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Race and risk of metastases and survival after radical prostatectomy: Results from the SEARCH database.



Black race is associated with prostate cancer (PC) diagnosis and poor outcome. Previously, the authors reported that black men undergoing radical prostatectomy (RP) in equal-access hospitals had an increased risk of biochemical disease recurrence (BCR), but recurrences were equally aggressive as those occurring in white men. The authors examined the association between race and long-term outcomes after RP.


Data regarding 1665 black men (37%) and 2791 white men (63%) undergoing RP were analyzed. Using Cox models, the authors tested the association between race and BCR, BCR with a prostate-specific antigen (PSA) doubling time <9 months (aggressive disease recurrence), metastases, PC-specific death, and overall death.


At a median follow-up of 102 months, 1566 men (35%) developed BCR, 217 men (5%) experienced aggressive disease recurrence, 193 men (4%) developed metastases, and 1207 men (27%) had died, 107 of whom (2%) died of PC. White men were older and had a lower preoperative PSA level, a lower biopsy and pathological grade group, and more capsular penetration but less seminal vesicle invasion and positive surgical margins versus black men (all P<.05). Black men were found to have a more recent surgery year (P<.001). On univariable analysis, black race was associated with increased BCR (P = .003) and reduced overall death (P = .017). On multivariable analysis, black race was not found to be associated with BCR (hazard ratio [HR], 1.07; P = .26), aggressive recurrence (HR, 1.14; P = .42), metastasis (HR, 1.24; P = .21), PC-specific death (HR, 1.03; P = .91), or overall death (HR, 1.03; P = .67).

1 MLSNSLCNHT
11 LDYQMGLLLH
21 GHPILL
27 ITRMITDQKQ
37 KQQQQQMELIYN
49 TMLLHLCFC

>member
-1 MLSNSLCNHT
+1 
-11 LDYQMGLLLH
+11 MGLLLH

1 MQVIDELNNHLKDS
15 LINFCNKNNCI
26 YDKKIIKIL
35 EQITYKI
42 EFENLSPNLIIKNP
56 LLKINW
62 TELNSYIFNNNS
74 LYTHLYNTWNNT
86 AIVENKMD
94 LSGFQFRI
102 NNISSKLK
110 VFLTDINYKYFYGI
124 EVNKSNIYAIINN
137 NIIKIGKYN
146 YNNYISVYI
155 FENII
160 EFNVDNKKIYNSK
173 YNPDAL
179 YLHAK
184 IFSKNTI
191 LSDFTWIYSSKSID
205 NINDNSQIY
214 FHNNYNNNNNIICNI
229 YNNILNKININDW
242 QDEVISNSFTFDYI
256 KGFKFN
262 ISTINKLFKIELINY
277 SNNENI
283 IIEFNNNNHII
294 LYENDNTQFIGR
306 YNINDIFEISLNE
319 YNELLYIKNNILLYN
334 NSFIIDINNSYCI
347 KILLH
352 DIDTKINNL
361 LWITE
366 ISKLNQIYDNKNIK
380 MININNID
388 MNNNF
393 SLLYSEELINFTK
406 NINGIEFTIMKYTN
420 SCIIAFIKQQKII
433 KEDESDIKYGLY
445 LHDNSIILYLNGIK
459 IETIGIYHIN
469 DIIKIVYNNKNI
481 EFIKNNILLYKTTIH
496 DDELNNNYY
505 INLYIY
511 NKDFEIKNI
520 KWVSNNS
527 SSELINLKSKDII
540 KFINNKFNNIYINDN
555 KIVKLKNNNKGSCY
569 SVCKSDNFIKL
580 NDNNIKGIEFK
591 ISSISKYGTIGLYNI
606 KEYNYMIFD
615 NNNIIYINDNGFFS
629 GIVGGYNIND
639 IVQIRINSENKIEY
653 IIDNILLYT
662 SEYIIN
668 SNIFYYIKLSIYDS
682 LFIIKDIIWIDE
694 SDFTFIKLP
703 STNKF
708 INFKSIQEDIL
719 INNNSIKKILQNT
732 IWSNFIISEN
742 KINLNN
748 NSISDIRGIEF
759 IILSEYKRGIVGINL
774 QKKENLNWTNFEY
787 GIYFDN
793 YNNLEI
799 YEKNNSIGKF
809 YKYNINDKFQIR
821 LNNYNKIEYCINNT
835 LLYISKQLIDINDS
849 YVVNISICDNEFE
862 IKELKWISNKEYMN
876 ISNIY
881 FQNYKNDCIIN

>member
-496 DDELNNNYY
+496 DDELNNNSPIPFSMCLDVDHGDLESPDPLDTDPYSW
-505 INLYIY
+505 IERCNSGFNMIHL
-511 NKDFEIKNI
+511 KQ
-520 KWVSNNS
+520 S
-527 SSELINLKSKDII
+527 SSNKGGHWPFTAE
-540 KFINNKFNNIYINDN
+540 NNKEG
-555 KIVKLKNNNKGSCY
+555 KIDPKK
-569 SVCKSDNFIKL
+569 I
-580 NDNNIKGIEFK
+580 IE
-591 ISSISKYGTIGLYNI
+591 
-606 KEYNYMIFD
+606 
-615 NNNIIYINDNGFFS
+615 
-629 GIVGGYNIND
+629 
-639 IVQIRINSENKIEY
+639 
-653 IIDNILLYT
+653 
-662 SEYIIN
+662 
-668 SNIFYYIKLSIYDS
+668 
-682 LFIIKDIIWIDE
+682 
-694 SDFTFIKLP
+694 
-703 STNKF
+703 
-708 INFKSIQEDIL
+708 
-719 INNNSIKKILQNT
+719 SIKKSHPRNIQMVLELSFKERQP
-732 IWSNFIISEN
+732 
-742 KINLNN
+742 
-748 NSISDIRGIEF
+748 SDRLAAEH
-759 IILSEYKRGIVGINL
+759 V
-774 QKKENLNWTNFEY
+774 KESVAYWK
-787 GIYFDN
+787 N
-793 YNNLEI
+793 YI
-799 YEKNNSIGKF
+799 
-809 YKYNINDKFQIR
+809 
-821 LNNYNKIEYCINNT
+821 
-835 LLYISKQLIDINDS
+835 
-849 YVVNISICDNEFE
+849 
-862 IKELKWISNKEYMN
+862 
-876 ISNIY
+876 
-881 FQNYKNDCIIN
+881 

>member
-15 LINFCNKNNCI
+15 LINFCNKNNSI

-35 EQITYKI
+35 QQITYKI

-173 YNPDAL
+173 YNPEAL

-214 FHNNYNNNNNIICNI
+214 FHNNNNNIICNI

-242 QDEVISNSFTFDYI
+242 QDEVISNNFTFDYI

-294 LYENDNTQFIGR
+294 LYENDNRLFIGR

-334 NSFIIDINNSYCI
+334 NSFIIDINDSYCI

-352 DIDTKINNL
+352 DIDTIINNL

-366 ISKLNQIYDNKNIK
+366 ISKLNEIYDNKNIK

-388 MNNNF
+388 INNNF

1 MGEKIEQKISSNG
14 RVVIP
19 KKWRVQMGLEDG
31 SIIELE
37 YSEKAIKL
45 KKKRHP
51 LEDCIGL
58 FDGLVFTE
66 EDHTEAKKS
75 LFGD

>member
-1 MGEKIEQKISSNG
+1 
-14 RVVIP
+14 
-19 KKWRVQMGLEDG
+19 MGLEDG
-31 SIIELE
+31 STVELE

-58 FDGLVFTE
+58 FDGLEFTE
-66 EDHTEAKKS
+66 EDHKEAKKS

Among men undergoing RP at equal-access centers, although black men were found to have an increased risk of BCR, they had similar risks of aggressive disease recurrence, metastasis, and PC-specific death compared with white men, and the risk of BCR was found to be similar after controlling for risk parameters. Longer follow-up is needed to confirm these findings. Cancer 2017;123:4199-4206. © 2017 American Cancer Society.

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